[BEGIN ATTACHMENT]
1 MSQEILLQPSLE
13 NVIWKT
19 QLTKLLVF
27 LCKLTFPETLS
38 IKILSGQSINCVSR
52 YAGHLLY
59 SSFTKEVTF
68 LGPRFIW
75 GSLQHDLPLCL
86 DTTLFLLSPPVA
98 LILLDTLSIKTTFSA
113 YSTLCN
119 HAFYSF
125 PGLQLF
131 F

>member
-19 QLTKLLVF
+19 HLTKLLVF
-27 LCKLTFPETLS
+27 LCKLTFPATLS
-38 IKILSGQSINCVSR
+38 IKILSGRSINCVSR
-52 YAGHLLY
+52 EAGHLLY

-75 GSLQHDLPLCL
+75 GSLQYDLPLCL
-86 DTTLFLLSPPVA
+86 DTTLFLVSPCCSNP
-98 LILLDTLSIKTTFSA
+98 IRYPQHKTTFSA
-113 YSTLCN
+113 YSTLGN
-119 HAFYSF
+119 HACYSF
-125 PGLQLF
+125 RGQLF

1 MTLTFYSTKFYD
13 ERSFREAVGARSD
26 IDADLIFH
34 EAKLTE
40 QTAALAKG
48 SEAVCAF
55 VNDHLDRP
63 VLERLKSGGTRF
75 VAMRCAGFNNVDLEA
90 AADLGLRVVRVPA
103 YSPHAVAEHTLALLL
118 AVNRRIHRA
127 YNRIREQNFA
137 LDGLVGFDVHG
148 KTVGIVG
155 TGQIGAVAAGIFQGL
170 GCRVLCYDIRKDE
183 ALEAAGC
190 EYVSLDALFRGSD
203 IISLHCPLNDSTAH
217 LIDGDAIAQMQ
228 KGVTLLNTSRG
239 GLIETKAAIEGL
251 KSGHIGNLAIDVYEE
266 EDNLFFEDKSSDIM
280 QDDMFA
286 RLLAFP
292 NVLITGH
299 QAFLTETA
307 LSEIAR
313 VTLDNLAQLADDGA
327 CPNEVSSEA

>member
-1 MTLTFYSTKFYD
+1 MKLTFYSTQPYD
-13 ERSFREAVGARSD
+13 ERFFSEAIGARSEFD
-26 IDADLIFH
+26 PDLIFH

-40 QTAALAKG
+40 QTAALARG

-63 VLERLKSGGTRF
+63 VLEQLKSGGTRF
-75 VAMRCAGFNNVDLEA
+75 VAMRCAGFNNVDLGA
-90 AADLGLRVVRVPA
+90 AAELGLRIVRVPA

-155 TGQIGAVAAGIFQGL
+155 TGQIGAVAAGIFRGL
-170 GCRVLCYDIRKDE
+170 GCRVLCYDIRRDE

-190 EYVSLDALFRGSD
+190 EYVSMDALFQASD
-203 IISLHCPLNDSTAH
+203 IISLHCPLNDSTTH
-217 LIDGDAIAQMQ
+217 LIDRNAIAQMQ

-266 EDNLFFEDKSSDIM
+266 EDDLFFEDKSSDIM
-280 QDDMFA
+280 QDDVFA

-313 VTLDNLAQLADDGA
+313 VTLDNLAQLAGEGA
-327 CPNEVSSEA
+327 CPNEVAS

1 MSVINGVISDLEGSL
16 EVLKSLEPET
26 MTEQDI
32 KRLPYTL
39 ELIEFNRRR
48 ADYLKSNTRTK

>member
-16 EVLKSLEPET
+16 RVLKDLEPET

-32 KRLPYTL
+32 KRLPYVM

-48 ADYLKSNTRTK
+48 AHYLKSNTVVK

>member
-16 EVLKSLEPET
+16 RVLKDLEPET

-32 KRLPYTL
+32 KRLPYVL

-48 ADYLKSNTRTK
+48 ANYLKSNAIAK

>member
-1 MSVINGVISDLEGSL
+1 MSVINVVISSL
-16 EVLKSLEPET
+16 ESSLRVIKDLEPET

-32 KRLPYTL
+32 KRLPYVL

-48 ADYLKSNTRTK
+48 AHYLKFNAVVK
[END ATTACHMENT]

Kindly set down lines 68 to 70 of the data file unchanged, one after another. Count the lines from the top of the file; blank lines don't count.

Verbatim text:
327 CPNEVSSEA

>member
-1 MTLTFYSTKFYD